Tomorrow night the Cubs will pick fourth overall in this year’s draft, but last year’s No. 2 overall pick, third baseman Kris Bryant, is already banging down the door to the big leagues.
Or at least he could be, based on the damage he’s done against Double-A pitching with a .353 batting average, 19 homers, 15 doubles, and a 1.160 OPS in 57 games at age 22.
However, when asked about simply promoting Bryant from Double-A to Triple-A–and not even to the majors–in the near future Cubs general manager Jed Hoyer indicated that’s not in the plans, telling Patrick Mooney of CSNChicago.com:
Certainly, we tell every prospect to go dominate, and he’s obviously doing that. I think we probably want to see it for a little bit longer. It’s only been two months at that level. He’s been sort of skipping up through the system without really a lot of time at one level. But everything from defense to base-running to what he’s done offensively–I know he’s everything we had hoped for and hopefully he’ll keep it up.
It’s worth noting that most teams don’t really consider Triple-A a whole lot different than Double-A and in fact many teams prefer to keep prospects at Double-A before promoting them to the majors. However, it certainly doesn’t sound like the Cubs are close to letting Bryant make his big-league debut, which means he might put up some ridiculous numbers at Double-A this season.
Counting what he did at Single-A last season after signing Bryant has now hit .346 with 28 homers, 29 doubles, and 47 walks in 93 games as a professional, producing a .434 on-base percentage, .696 slugging percentage, and 1.130 OPS.
The Phillies’ bullpen led to yet another loss on Tuesday. Severino Gonzalez, Luis Garcia, Joely Rodriguez, and David Hernandez combined to allow six runs in five innings, allowing the Braves to come back and win 7-6 after falling behind 6-0 after the first two innings.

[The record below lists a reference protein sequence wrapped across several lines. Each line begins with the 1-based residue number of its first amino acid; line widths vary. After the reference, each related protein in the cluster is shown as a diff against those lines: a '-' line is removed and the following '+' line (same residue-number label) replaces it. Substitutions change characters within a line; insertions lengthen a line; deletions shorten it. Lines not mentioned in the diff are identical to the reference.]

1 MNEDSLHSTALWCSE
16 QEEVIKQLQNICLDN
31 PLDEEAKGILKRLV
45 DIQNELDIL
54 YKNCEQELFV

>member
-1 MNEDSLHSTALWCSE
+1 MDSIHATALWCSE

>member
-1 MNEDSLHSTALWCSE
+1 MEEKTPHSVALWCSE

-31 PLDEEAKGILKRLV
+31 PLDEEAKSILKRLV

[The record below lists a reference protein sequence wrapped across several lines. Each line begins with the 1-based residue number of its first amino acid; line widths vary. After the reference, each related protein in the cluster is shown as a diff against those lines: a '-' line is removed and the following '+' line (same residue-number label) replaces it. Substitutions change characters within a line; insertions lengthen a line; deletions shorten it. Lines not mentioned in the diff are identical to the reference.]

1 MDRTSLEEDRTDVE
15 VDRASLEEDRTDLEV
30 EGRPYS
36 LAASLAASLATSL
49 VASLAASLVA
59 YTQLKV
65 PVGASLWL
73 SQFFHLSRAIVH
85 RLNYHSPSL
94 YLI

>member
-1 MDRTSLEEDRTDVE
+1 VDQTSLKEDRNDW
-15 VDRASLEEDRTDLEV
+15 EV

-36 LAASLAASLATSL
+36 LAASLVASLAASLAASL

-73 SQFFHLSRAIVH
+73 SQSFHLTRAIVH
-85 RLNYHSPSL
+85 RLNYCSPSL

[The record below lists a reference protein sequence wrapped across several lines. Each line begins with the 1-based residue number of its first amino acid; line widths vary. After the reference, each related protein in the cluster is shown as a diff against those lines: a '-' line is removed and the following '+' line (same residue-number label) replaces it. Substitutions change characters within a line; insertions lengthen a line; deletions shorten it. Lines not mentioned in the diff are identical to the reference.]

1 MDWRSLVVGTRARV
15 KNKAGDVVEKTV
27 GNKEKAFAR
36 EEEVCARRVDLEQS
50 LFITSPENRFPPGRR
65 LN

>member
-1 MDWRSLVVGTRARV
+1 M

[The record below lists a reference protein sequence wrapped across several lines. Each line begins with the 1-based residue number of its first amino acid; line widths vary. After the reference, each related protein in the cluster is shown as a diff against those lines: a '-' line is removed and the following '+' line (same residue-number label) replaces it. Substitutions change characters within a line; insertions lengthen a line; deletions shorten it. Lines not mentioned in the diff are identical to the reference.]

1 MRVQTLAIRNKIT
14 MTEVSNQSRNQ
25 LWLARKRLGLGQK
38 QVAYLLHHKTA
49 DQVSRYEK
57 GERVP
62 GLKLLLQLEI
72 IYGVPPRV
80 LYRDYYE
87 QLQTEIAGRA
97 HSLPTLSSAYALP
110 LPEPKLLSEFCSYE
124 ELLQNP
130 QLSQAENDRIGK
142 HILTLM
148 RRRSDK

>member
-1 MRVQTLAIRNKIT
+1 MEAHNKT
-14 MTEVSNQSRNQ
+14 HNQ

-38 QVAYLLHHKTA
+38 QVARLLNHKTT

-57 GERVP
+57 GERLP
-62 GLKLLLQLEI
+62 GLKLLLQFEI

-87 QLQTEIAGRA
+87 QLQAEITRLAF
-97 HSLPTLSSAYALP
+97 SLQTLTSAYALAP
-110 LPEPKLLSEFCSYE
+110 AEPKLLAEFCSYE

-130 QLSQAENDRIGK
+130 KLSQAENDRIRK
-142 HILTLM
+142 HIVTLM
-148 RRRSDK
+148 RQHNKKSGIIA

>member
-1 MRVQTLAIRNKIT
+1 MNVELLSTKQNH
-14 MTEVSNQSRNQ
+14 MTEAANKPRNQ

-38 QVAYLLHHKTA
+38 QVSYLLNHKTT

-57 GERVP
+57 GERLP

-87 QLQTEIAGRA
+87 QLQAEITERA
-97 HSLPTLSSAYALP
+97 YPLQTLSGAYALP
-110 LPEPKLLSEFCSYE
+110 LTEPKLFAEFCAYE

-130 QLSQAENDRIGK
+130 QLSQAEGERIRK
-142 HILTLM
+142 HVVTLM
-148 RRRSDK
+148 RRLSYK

The game prior, the Phillies’ bullpen surrendered 14 runs in four innings in a 17-0 loss to the Mets. The game before that, the bullpen yielded four runs in four innings, nearly squandering the Phillies’ 10-0 lead after four innings. And last Thursday, the Phillies had taken an 8-6 lead in the top of the 11th, but Edubray Ramos served up a walk-off three-run home run to Asdrubal Cabrera. It’s been a tough month.
Manager Pete Mackanin ripped the bullpen when speaking to the media after Tuesday’s game. Via Jim Salisbury of CSN Philly:
Neris was going to close for us. I thought about using him with two outs in the eighth. But, at some point, somebody else has to do a (bleeping) job. Somebody else has to (bleeping) step up. In two games now, every reliever I brought in has given up a (bleeping) run. That’s unheard of.
The Phillies currently own the fourth-worst bullpen ERA in baseball at 4.97. Only the Rockies (5.12), Reds (5.07), and Diamondbacks (4.98) have been worse.
In fairness to the bullpen, aside from Jeanmar Gomez (who lost his job as closer earlier this month) and free agent signee David Hernandez, the bullpen is intentionally comprised of young, inexperienced pitchers as the Phillies are still rebuilding. If the Phillies were aiming for a playoff spot, it would be one thing, but the struggles are to be expected when one throws 24-year-olds into the deep end.
Manager Robin Ventura’s contract with the White Sox expires after the season, but the club will offer him a new contract if he wants to stay in Chicago, Bob Nightengale of USA TODAY Sports reports.
Ventura’s five seasons at the helm of the White Sox haven’t gone well. The club has crossed the 80-win threshold only once, in his first season back in 2012. Entering the final five games of the season, Ventura has a 373-432 record (463) overall.
The White Sox have also had a handful of controversies under Ventura’s watch, including the fiasco concerning Adam LaRoche and his son Drake, as well as Chris Sale‘s displeasure with wearing retro uniforms. Ventura is not exactly a fan favorite, either. It’s interesting that the White Sox want to keep him around, to say the least.